9 He went on to tell the people this parable: “A man planted a vineyard, rented it to some farmers and went away for a long time. 10 At harvest time he sent a servant to the tenants so they would give him some of the fruit of the vineyard. But the tenants beat him and sent him away empty-handed. 11 He sent another servant, but that one also they beat and treated shamefully and sent away empty-handed. 12 He sent still a third, and they wounded him and threw him out.
13 “Then the owner of the vineyard said, ‘What shall I do? I will send my son, whom I love; perhaps they will respect him.’
14 “But when the tenants saw him, they talked the matter over. ‘This is the heir,’ they said. ‘Let’s kill him, and the inheritance will be ours.’ 15 So they threw him out of the vineyard and killed him.
“What then will the owner of the vineyard do to them? 16 He will come and kill those tenants and give the vineyard to others.”
When the people heard this, they said, “God forbid!”
17 Jesus looked directly at them and asked, “Then what is the meaning of that which is written: “ ‘The stone the builders rejected has become the cornerstone’?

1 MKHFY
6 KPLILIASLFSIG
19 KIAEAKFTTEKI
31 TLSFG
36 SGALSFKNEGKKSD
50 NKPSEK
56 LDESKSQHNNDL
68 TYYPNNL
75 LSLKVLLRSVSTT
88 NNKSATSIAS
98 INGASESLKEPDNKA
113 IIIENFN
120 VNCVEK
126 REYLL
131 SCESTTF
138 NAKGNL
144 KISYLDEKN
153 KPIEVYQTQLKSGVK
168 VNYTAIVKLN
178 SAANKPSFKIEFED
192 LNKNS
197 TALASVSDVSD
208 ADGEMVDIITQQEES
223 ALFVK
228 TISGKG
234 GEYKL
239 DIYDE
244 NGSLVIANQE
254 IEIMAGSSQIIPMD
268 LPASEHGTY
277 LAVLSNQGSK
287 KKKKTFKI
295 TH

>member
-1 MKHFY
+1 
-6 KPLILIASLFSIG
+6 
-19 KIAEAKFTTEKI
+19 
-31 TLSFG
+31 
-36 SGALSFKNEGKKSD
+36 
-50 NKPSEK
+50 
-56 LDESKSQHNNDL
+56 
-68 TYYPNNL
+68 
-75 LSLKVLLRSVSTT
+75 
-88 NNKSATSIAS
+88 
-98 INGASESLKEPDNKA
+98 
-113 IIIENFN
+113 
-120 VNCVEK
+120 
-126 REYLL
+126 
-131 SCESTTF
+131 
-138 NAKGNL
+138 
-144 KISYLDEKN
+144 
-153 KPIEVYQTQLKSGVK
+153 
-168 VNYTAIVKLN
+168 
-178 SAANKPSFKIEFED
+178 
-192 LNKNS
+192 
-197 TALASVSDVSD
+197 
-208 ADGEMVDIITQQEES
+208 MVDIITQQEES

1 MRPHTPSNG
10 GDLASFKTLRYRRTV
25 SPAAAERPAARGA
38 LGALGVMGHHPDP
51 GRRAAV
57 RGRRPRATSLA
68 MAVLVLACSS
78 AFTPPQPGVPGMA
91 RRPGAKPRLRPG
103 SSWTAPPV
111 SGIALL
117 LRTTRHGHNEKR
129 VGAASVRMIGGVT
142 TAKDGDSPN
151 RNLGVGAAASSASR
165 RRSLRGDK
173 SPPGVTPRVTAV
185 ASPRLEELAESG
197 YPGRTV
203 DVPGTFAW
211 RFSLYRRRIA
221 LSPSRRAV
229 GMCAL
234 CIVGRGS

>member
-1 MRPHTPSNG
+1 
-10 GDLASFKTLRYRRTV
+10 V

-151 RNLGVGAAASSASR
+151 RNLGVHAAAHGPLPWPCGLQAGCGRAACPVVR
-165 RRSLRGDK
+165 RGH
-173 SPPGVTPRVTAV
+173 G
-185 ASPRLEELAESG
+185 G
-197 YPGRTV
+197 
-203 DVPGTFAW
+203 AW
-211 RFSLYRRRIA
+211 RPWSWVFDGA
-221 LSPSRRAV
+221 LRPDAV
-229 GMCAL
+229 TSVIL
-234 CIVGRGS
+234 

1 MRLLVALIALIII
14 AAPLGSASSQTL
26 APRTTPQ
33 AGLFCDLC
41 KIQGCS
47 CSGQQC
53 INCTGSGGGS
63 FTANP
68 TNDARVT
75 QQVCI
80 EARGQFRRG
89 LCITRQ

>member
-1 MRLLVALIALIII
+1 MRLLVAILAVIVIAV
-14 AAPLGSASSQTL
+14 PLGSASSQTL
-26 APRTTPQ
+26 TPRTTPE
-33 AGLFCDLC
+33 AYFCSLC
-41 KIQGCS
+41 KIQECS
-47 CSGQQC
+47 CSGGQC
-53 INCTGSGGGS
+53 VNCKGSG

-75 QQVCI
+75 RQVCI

18 Everyone who falls on that stone will be broken to pieces; anyone on whom it falls will be crushed.”
19 The teachers of the law and the chief priests looked for a way to arrest him immediately, because they knew he had spoken this parable against them. But they were afraid of the people.
I’m astounded. The teachers of religious law and the leading priests know who they are in the story (the evil tenants) and presumably they know who Jesus is and who the owner of the vineyard is. Yet their response to the story is to do exactly what Jesus said they would do: to try to seize him and ultimately put him to death.
I’m astounded that they seem to have no fear of God but they are held back by fear of the people. So they plotted in secret.
I’m intrigued that Luke knew what they did in secret. I wonder if some of them later became Christians. I’m struck by the irony that the death of Jesus that they plotted as evil became their salvation.
I’m astonished at God’s grace. And I’m astonished at His grace towards me.
It’s easy to shake my head in dismay at them, but how do I respond to criticism?
It’s very easy to become defensive: perhaps to hit back at my critic; perhaps to try to justify myself. But I’m not justified by a smart answer; I’m justified by Jesus’ death in my place. I don’t look good by hurting my accuser; I become better as God makes me a new creation, and slowly changes me to become more the image of Him.
Father, give me a humble heart to recognise when criticism is justified, and repent. And when criticism is not justified, give me the courage to find my significance in what you say about me.
Written by David Cornell